Wednesday, December 1, 2010
Here’s the problem: In the District of Columbia, motorists stopped by police officers and charged with speeding more than 30 mph over the speed limit are subject to automatic arrest, as well as possible criminal prosecution, a fine of $300, and imprisonment of not more than 90 days. By contrast, when a vehicle is photographed traveling at such speeds by the District's Automated Traffic Enforcement System ("ATE"), the District mails a summons and notice of infraction to the registered owner of the vehicle, allowing the owner to request a hearing, and the maximum penalty is a civil penalty.
In a brief opinion, the United States District Judge granted the district’s motion to dismiss the complaint based upon Equal Protection guarantees as incorporated in the Fifth Amendment.
The judge reasoned that the speeders caught by a human police officer and the speeders caught by the technological system are simply not similarly situated. The District had contended - - - and the judge agreed - - - that “the two groups of speeding motorists - - - i.e., those caught by an officer and those caught by the ATE system- - - are not similarly situated because the former may be arrested without a warrant while the latter may not," because a warrantless arrest is only permitted where an officer is a witness to an offense. The judge used Fourth Amendment doctrine to support what it names this "fundamental difference."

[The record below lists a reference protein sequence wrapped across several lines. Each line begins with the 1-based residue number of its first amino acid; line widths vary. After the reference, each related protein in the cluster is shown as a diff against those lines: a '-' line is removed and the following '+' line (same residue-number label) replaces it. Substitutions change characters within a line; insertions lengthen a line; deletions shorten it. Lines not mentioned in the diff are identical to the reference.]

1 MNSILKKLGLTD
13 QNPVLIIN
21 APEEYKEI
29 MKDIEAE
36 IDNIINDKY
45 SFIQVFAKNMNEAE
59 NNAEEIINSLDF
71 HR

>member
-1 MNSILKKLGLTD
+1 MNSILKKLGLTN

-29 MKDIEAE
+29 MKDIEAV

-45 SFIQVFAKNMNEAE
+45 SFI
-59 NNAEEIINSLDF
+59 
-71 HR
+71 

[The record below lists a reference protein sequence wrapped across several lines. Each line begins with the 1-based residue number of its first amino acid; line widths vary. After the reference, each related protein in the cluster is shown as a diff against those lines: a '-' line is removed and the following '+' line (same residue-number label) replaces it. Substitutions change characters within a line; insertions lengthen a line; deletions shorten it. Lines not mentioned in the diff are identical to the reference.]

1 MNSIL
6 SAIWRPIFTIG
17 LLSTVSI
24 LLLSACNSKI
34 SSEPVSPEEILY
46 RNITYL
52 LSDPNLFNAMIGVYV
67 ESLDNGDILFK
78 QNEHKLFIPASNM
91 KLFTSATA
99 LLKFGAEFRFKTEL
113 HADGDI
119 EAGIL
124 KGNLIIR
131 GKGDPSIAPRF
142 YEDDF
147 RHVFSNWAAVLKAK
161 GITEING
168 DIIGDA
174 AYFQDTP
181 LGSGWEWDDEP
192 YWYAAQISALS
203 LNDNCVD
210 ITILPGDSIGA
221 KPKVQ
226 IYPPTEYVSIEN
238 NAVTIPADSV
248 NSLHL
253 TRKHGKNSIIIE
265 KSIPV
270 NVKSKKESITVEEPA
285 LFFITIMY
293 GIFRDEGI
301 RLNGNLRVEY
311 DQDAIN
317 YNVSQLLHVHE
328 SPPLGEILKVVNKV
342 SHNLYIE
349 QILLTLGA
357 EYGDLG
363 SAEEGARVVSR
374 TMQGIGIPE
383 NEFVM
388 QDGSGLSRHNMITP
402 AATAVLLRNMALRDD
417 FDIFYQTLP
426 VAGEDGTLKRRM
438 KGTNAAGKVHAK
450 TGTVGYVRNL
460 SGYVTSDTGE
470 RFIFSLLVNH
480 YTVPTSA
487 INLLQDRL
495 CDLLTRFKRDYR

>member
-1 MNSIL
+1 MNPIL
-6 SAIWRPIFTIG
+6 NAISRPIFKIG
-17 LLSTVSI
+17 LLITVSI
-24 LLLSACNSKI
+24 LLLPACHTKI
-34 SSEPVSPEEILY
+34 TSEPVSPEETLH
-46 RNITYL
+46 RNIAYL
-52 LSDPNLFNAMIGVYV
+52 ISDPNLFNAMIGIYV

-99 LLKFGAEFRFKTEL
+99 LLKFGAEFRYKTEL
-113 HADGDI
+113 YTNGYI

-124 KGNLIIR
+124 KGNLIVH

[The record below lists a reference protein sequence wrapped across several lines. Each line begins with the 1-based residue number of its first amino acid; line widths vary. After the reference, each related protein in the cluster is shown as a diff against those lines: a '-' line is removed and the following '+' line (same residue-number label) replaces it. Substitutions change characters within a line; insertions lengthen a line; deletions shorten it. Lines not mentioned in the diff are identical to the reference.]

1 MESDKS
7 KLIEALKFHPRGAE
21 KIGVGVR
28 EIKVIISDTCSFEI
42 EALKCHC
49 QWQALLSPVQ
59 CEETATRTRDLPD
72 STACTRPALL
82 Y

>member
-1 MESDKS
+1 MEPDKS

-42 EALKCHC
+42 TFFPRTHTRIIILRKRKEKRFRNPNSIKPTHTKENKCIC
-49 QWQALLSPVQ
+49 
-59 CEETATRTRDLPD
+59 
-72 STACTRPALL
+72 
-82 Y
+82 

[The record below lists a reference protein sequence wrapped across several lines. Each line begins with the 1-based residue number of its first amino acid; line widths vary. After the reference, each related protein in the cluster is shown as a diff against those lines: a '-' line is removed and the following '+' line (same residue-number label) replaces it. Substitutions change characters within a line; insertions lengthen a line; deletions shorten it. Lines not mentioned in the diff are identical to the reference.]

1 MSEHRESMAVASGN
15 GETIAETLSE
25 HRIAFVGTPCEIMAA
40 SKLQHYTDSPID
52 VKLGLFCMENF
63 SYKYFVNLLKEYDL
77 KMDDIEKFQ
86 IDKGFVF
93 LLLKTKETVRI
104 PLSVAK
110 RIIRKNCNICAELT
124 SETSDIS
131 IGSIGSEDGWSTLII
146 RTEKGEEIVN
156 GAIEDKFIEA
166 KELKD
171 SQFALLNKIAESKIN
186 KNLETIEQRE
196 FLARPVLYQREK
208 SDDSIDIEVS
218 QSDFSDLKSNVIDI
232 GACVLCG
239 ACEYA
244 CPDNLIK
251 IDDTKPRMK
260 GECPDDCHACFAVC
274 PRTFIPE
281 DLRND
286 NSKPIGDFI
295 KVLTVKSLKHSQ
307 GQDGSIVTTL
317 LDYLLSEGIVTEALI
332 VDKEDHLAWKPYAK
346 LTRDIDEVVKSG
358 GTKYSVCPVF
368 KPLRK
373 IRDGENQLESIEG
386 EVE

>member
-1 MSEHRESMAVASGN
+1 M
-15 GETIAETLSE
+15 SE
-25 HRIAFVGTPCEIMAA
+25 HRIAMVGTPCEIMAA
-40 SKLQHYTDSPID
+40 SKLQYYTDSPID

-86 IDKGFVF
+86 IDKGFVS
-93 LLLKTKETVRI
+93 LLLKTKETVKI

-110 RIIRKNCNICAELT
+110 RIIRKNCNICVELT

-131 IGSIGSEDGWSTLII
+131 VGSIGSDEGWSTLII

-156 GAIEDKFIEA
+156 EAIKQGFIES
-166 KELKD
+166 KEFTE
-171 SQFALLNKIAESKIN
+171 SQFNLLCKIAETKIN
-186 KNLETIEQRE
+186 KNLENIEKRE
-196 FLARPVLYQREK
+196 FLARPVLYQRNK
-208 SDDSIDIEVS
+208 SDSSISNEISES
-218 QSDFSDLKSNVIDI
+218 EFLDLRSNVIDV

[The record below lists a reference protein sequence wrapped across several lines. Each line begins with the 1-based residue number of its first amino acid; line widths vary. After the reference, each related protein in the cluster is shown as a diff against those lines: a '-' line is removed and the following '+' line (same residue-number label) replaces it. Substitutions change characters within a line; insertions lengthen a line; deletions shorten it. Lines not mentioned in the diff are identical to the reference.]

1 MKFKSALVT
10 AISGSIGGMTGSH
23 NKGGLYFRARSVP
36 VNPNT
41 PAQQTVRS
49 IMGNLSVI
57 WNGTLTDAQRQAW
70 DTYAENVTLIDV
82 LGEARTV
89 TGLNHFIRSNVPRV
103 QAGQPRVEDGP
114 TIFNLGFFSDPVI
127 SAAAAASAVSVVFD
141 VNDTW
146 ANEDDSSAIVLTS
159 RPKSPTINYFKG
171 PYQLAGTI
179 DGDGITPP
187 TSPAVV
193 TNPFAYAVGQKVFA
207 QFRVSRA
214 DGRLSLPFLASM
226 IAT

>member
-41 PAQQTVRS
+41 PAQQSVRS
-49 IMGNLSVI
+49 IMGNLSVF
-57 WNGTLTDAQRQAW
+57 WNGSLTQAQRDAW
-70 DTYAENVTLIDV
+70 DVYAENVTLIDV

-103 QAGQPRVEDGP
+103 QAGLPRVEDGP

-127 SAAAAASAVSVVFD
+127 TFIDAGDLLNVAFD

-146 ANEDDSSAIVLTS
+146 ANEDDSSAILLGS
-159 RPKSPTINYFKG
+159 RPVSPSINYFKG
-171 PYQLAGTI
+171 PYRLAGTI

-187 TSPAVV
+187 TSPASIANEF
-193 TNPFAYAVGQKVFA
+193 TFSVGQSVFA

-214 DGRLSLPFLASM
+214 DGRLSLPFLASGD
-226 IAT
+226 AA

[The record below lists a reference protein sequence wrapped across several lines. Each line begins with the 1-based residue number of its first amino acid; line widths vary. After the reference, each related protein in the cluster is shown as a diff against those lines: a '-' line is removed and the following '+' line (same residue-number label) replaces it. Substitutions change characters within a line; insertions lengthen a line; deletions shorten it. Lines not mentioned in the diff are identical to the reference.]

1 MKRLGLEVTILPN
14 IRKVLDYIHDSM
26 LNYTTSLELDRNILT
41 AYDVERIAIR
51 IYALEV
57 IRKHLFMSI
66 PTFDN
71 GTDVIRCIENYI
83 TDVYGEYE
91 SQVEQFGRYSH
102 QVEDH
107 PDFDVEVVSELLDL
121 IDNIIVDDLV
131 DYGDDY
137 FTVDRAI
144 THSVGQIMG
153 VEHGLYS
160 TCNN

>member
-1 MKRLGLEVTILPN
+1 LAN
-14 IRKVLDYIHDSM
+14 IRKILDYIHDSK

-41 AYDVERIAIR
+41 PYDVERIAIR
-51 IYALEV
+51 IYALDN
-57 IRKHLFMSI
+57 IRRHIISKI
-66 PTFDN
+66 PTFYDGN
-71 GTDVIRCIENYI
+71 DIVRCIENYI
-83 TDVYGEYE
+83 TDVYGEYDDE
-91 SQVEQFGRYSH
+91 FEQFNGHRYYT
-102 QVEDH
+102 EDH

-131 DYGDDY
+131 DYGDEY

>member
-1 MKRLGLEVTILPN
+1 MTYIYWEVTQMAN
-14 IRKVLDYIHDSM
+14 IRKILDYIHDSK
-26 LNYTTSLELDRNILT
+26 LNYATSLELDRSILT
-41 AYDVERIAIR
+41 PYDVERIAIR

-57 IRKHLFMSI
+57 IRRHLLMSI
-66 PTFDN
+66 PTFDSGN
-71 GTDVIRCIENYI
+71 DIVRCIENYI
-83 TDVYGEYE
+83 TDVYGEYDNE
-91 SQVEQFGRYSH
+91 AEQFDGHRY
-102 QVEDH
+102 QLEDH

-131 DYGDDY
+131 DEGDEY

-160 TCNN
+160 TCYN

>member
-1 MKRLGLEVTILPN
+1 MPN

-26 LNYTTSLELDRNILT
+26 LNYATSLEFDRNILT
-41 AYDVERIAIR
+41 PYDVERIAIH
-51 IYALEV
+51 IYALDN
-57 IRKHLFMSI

Probably a better approach - - - but one which would most likely have reached the same conclusion - - - would have been an additional analysis relying on another "traffic" case, Railway Express Agency v. New York, the 1942 case in many constitutional law casebooks best know for articulating the lowest level of rational basis scrutiny. In Railway Express, New York City had prohibited advertising on vehicles with the exception of vehicles “engaged in the usual business or regular work of the owner.” The Court upheld the classification of non-owner advertisers and owner-advertisers although the purported government interest was traffic safety and not being distracted by advertisements.
This could be of interest to ConLawProfs looking for a relatively simple equal protection problem for a pending exam. Advantage: it tests the Fifth Amendment's "incorporation" of equal protection as articulated in Bolling v. Sharpe. Disadvantage: it might require some knowledge of the Fourth Amendment.